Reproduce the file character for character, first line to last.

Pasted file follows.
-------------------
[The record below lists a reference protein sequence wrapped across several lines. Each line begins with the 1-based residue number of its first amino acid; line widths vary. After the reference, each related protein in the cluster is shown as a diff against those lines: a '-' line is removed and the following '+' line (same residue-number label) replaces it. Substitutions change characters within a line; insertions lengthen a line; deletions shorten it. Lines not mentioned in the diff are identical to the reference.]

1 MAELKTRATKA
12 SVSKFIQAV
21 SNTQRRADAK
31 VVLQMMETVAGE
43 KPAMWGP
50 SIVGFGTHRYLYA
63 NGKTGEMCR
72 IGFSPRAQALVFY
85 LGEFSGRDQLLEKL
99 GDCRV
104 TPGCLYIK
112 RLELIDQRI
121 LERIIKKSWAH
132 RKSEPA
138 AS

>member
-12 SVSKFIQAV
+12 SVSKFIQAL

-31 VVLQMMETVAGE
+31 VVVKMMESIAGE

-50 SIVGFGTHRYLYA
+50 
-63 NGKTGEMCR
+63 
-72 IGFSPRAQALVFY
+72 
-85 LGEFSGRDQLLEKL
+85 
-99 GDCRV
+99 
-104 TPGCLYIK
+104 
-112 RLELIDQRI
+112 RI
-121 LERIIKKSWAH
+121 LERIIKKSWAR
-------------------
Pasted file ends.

[The record below lists a reference protein sequence wrapped across several lines. Each line begins with the 1-based residue number of its first amino acid; line widths vary. After the reference, each related protein in the cluster is shown as a diff against those lines: a '-' line is removed and the following '+' line (same residue-number label) replaces it. Substitutions change characters within a line; insertions lengthen a line; deletions shorten it. Lines not mentioned in the diff are identical to the reference.]

1 MAELKTRATKA
12 SVSKFIQAV
21 SNTQRRADAK
31 VVLQMMETVAGE
43 KPAMWGP
50 SIVGFGTHRYLYA
63 NGKTGEMCR
72 IGFSPRAQALVFY
85 LGEFSGRDQLLEKL
99 GDCRV
104 TPGCLYIK
112 RLELIDQRI
121 LERIIKKSWAH
132 RKSEPA
138 AS

>member
-12 SVSKFIQAV
+12 SVSKFIQAL

-31 VVLQMMETVAGE
+31 VVVKMMESIAGE

-50 SIVGFGTHRYLYA
+50 
-63 NGKTGEMCR
+63 
-72 IGFSPRAQALVFY
+72 
-85 LGEFSGRDQLLEKL
+85 
-99 GDCRV
+99 
-104 TPGCLYIK
+104 
-112 RLELIDQRI
+112 RI
-121 LERIIKKSWAH
+121 LERIIKKSWAR